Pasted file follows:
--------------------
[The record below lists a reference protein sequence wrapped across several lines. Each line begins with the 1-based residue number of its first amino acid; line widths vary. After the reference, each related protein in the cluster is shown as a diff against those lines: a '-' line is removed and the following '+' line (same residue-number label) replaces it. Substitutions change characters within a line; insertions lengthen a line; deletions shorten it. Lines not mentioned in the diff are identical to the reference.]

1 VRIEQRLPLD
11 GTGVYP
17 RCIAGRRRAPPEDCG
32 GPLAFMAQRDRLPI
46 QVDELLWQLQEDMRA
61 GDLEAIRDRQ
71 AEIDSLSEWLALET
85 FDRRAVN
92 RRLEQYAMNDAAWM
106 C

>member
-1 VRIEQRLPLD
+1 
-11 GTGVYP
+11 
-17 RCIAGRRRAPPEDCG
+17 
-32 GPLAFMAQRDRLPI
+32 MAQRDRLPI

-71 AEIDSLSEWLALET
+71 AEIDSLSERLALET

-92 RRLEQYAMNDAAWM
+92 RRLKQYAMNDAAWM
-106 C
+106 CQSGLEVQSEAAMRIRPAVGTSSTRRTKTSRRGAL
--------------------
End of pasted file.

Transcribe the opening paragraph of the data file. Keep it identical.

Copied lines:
[The record below lists a reference protein sequence wrapped across several lines. Each line begins with the 1-based residue number of its first amino acid; line widths vary. After the reference, each related protein in the cluster is shown as a diff against those lines: a '-' line is removed and the following '+' line (same residue-number label) replaces it. Substitutions change characters within a line; insertions lengthen a line; deletions shorten it. Lines not mentioned in the diff are identical to the reference.]